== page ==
The collection of articles presented is based on materials reported at the XII Symposium on Evolutionary Economics “Heterodoxia vs. Eco- nomomic reductionism: problems of macro- and meso-level "(Pushchino Moscow region, September 21–23, 2017). Collection articles are offered. new approaches to economic analysis, taking into account the complexity of modern economics and the importance of the specificity of macro, meso and micro levels for economic policy.
The commented famous work by S.J. Gould and R.C. Lewontin is crucial not only to sociobiology critique but to polemics on evolutionary theory in general. Reflection provoked by Gould and Lewontin’s paper in the field of philosophy of biology enables to clarify the relation between the adaptationist program and biological reductionism.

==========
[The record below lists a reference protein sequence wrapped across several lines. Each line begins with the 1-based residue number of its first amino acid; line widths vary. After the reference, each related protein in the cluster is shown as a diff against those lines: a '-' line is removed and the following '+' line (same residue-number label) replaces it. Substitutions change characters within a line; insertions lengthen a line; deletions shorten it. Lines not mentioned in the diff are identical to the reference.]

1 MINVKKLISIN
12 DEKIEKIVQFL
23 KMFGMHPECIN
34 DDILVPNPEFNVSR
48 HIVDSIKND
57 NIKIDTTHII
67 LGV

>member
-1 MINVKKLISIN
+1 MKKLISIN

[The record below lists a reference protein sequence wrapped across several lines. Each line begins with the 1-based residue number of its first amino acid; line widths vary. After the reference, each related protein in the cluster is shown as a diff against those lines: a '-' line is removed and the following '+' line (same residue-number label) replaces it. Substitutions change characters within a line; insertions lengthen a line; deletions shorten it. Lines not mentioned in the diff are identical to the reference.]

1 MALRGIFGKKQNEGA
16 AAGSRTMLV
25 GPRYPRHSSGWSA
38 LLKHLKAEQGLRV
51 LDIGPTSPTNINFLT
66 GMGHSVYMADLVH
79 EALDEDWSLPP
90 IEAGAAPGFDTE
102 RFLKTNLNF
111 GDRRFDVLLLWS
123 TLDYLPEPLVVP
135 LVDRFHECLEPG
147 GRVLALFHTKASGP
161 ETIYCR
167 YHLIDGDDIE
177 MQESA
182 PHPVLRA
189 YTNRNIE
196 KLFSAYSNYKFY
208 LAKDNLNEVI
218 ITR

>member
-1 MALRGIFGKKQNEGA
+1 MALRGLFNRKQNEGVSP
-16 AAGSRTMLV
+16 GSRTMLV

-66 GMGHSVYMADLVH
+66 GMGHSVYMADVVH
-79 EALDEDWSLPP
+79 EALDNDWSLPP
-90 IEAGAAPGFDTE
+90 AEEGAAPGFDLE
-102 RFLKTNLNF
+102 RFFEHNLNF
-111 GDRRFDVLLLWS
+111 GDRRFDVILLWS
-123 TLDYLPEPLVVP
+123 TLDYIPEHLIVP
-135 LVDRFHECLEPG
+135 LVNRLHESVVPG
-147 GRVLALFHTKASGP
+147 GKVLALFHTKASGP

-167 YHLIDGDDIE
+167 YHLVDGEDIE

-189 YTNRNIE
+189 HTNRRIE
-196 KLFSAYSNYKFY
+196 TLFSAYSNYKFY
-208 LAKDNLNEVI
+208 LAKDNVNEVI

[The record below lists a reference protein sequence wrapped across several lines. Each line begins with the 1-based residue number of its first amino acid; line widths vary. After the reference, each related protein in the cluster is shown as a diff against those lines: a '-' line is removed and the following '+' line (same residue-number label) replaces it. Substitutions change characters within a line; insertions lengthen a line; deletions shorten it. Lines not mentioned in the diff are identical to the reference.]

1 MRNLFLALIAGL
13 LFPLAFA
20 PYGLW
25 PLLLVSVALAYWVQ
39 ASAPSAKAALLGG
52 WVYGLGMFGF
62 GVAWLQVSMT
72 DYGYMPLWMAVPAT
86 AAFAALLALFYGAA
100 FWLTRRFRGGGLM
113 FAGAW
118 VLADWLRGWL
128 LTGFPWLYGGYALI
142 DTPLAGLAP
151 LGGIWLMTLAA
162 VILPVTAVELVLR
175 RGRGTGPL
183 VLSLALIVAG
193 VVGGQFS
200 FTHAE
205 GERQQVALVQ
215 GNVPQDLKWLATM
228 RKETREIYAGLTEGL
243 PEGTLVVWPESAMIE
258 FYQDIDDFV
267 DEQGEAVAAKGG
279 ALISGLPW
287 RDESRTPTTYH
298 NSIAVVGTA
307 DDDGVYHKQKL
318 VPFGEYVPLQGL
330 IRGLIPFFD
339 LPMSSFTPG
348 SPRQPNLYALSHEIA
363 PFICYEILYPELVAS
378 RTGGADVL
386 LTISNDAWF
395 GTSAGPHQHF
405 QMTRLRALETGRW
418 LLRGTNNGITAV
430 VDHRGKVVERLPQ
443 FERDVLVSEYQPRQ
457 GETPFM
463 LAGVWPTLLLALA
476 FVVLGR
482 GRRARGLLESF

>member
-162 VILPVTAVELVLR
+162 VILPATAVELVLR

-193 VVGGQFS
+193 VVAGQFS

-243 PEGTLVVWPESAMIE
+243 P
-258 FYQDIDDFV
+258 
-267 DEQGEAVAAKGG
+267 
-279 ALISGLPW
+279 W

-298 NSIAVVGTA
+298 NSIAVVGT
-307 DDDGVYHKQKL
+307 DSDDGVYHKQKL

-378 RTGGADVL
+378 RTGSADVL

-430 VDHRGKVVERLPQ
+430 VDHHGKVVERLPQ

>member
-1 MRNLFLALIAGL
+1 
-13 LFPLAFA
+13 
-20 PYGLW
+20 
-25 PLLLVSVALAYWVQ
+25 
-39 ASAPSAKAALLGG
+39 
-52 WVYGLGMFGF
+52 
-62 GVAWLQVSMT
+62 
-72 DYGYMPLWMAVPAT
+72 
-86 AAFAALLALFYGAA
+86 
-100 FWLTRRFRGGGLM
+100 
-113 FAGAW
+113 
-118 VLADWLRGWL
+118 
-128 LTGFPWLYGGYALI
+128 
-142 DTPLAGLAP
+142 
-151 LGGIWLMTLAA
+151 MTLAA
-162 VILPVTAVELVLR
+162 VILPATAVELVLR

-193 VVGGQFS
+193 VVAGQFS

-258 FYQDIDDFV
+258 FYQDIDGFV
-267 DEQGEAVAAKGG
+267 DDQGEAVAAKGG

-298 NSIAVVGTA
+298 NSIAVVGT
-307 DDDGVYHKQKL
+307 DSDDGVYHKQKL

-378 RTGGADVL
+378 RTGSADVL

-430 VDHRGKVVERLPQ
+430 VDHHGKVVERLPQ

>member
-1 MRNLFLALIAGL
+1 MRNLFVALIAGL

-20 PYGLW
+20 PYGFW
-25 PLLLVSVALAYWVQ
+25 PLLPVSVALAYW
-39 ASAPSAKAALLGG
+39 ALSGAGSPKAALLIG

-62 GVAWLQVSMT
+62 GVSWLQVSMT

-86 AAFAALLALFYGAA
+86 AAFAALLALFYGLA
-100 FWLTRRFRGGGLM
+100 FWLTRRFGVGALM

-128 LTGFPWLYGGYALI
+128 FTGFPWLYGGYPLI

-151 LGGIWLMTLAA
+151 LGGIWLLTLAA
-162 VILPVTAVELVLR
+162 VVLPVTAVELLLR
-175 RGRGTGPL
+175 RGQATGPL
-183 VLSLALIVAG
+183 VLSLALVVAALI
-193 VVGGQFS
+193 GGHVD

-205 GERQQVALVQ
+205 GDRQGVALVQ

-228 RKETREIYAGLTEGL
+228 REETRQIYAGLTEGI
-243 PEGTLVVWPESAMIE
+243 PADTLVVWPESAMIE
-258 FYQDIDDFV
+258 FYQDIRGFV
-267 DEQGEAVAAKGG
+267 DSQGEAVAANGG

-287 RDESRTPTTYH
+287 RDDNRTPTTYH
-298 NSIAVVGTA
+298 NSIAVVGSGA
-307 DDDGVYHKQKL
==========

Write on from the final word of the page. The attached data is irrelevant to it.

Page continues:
The collective monograph, «Langage, pensée et esprit» ("Language, mind and spirit") published in French, presents the outcome of an international research project conducted during the years 2012-2015 by an international group of experts in contemporary philosophy of language and Wittgenstein scholars. The co-authors represent the following universities: University of Bergen, Norway; Université Paris-8 Vincennes Saint-Denis, France; National Research University Higher School of Economics, Russia; and Université de Tunis. The monograph examines diverse aspects of L. Wittgenstein's philosophy of language that are of considerable importance for today's philosophy of mind and for the epistemology of contemporary social sciences.